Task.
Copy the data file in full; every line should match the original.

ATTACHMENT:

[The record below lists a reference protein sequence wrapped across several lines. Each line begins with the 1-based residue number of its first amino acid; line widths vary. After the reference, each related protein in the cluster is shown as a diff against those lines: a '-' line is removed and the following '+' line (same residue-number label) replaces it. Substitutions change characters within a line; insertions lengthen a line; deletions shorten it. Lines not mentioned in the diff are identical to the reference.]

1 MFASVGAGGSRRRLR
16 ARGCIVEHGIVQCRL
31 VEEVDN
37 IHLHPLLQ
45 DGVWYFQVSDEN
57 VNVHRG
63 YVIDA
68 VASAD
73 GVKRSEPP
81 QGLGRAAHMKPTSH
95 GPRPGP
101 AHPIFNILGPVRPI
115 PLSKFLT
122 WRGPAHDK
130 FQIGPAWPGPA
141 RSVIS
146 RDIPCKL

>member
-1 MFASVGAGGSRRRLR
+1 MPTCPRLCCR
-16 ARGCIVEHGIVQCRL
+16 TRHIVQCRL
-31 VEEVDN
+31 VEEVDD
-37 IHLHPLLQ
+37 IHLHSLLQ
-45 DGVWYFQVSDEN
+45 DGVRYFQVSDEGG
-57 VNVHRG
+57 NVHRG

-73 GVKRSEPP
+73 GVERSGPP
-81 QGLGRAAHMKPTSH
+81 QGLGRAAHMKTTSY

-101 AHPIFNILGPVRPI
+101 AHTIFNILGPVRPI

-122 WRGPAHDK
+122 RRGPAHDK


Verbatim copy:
[The record below lists a reference protein sequence wrapped across several lines. Each line begins with the 1-based residue number of its first amino acid; line widths vary. After the reference, each related protein in the cluster is shown as a diff against those lines: a '-' line is removed and the following '+' line (same residue-number label) replaces it. Substitutions change characters within a line; insertions lengthen a line; deletions shorten it. Lines not mentioned in the diff are identical to the reference.]

1 MFASVGAGGSRRRLR
16 ARGCIVEHGIVQCRL
31 VEEVDN
37 IHLHPLLQ
45 DGVWYFQVSDEN
57 VNVHRG
63 YVIDA
68 VASAD
73 GVKRSEPP
81 QGLGRAAHMKPTSH
95 GPRPGP
101 AHPIFNILGPVRPI
115 PLSKFLT
122 WRGPAHDK
130 FQIGPAWPGPA
141 RSVIS
146 RDIPCKL

>member
-1 MFASVGAGGSRRRLR
+1 MPTCPRLCCR
-16 ARGCIVEHGIVQCRL
+16 TRHIVQCRL
-31 VEEVDN
+31 VEEVDD
-37 IHLHPLLQ
+37 IHLHSLLQ
-45 DGVWYFQVSDEN
+45 DGVRYFQVSDEGG
-57 VNVHRG
+57 NVHRG

-73 GVKRSEPP
+73 GVERSGPP
-81 QGLGRAAHMKPTSH
+81 QGLGRAAHMKTTSY

-101 AHPIFNILGPVRPI
+101 AHTIFNILGPVRPI

-122 WRGPAHDK
+122 RRGPAHDK